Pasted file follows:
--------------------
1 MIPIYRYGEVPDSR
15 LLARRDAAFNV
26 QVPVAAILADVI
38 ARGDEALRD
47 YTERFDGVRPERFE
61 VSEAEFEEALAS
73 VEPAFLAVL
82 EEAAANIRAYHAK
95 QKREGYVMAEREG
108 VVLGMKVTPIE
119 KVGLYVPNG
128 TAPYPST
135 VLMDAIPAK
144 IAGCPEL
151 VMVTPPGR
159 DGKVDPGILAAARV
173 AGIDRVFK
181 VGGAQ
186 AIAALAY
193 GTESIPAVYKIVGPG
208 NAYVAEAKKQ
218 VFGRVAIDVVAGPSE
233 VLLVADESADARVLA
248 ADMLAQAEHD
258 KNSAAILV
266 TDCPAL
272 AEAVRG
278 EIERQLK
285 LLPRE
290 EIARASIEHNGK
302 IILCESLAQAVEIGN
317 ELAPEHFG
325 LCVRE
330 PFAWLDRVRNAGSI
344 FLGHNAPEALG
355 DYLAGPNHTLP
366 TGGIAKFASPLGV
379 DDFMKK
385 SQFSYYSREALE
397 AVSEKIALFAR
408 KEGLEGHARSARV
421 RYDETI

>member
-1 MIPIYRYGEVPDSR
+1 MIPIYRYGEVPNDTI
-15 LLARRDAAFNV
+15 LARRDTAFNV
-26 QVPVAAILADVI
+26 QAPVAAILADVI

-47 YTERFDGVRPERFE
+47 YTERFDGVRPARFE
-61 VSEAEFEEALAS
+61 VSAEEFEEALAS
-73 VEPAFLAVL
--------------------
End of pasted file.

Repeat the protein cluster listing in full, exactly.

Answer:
1 MIPIYRYGEVPDSR
15 LLARRDAAFNV
26 QVPVAAILADVI
38 ARGDEALRD
47 YTERFDGVRPERFE
61 VSEAEFEEALAS
73 VEPAFLAVL
82 EEAAANIRAYHAK
95 QKREGYVMAEREG
108 VVLGMKVTPIE
119 KVGLYVPNG
128 TAPYPST
135 VLMDAIPAK
144 IAGCPEL
151 VMVTPPGR
159 DGKVDPGILAAARV
173 AGIDRVFK
181 VGGAQ
186 AIAALAY
193 GTESIPAVYKIVGPG
208 NAYVAEAKKQ
218 VFGRVAIDVVAGPSE
233 VLLVADESADARVLA
248 ADMLAQAEHD
258 KNSAAILV
266 TDCPAL
272 AEAVRG
278 EIERQLK
285 LLPRE
290 EIARASIEHNGK
302 IILCESLAQAVEIGN
317 ELAPEHFG
325 LCVRE
330 PFAWLDRVRNAGSI
344 FLGHNAPEALG
355 DYLAGPNHTLP
366 TGGIAKFASPLGV
379 DDFMKK
385 SQFSYYSREALE
397 AVSEKIALFAR
408 KEGLEGHARSARV
421 RYDETI

>member
-1 MIPIYRYGEVPDSR
+1 MIPIYRYGEVPNDTI
-15 LLARRDAAFNV
+15 LARRDTAFNV
-26 QVPVAAILADVI
+26 QAPVAAILADVI

-47 YTERFDGVRPERFE
+47 YTERFDGVRPARFE
-61 VSEAEFEEALAS
+61 VSAEEFEEALAS
-73 VEPAFLAVL